Archaeology Odyssey 5:3, May/June 2002

Past Perfect: The Ridiculous and the Sublime

A master of light verse and painted landscapes, Edward Lear was also a man of the world

Archaeology Odyssey

The English landscape artist and doggerel poet Edward Lear hardly cut a dashing figure. He was large and ungainly—“as uncombative as a tender girl,” according to fellow painter William Holman Hunt—and plagued by asthma, epilepsy and depression. But he also possessed great wit and a childlike love of the absurd. Lear was born in 1812 near London, the 20th child in a family of 21 siblings. At the age of 19, he published a highly regarded volume of drawings, Illustrations of the Family of Psittacidae, or Parrots, which brought him to the attention of Lord Stanley, later the Earl of Derby. Stanley invited Lear to his home near Liverpool to draw the birds and animals in his private menagerie. The whimsical young artist quickly became a family favorite, charming the Stanley children with jokes, puns and limericks—which were later published under the pseudonym Derry Down Derry in the wildly popular Book of Nonsense (1846). In 1837 Lear traveled to Italy, where he spent the better part of a decade honing his skills as a landscape painter. During the rest of his life, he traveled far and wide, sketching and painting the wonders of Corfu, Greece, Turkey, the Levant, India and Egypt. In 1888, at the age of 76, the self-proclaimed “Laureate of Nonsense” died in San Remo, Italy.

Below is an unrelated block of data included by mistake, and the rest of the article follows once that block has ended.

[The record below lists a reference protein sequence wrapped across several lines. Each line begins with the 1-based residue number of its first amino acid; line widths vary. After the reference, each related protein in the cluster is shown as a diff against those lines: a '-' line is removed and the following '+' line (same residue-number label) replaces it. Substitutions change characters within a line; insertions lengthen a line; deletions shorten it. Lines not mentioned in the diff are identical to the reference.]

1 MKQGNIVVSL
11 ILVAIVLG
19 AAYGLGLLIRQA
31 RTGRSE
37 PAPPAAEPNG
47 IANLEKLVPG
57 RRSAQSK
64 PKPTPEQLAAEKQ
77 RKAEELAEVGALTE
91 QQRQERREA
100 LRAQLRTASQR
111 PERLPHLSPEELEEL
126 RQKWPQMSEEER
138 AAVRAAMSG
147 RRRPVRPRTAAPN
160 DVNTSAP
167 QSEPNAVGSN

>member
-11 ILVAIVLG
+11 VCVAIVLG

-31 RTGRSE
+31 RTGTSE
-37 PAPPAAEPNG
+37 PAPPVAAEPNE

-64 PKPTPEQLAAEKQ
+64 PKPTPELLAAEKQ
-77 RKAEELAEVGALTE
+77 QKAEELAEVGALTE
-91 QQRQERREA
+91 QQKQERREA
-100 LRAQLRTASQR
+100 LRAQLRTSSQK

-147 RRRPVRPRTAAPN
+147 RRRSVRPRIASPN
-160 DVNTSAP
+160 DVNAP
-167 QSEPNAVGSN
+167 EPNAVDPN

How pleasant to know Mr. Lear!

Who has written such volumes of stuff!

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